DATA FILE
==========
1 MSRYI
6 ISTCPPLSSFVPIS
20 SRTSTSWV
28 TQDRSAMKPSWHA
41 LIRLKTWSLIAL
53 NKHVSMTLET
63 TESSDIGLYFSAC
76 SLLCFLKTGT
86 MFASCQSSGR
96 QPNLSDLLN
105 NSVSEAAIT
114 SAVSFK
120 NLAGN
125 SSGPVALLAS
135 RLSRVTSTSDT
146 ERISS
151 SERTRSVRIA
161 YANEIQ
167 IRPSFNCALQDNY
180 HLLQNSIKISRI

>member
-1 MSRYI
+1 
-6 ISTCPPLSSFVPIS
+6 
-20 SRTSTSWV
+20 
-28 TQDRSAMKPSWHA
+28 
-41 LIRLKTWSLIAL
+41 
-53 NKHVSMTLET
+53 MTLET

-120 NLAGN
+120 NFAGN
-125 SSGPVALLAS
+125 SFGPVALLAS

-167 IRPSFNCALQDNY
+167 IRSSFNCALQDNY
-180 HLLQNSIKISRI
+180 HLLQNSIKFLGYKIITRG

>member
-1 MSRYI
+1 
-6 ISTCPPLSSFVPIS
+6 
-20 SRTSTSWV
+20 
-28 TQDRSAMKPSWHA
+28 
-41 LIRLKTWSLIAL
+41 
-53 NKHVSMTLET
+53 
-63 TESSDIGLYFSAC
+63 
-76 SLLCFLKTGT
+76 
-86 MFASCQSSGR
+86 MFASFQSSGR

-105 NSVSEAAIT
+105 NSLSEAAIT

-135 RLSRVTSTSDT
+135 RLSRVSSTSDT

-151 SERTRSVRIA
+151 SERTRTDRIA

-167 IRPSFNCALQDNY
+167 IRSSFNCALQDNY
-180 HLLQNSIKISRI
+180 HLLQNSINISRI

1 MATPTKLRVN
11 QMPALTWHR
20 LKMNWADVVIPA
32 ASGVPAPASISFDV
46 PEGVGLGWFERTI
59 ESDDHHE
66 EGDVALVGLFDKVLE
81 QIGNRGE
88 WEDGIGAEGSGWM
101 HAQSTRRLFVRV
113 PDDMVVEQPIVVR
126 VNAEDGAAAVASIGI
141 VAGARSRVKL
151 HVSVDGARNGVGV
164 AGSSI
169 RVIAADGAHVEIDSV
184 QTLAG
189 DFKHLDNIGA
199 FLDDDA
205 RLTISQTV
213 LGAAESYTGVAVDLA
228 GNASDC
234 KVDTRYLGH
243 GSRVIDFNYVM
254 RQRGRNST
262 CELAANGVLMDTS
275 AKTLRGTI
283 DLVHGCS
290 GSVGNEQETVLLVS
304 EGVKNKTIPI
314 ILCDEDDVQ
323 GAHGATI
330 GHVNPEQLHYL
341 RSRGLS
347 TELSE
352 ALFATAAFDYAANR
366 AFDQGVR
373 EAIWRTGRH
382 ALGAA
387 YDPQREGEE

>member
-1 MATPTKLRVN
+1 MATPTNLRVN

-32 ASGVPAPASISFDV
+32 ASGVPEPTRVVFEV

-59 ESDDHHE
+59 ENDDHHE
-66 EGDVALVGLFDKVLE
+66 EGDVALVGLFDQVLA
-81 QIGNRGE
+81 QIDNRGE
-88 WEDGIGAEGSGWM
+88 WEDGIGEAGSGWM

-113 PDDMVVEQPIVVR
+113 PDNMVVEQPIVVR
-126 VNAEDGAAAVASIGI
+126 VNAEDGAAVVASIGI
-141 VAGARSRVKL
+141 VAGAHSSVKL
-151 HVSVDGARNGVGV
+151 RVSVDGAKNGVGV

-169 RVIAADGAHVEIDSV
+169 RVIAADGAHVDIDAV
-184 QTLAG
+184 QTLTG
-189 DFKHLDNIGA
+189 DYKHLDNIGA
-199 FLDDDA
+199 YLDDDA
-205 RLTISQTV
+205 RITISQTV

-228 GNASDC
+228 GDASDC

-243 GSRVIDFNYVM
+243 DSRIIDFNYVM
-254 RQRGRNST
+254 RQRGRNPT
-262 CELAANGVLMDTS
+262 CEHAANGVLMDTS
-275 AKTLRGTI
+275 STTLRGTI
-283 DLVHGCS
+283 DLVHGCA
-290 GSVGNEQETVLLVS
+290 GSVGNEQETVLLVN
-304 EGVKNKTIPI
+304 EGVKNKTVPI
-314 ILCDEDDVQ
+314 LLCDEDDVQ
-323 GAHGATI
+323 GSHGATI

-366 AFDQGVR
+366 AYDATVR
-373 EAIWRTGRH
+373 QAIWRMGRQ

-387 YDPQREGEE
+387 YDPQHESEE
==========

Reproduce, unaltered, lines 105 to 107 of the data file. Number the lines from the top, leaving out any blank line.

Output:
347 TELSE
352 ALFATAAFDYAANR
366 AFDQGVR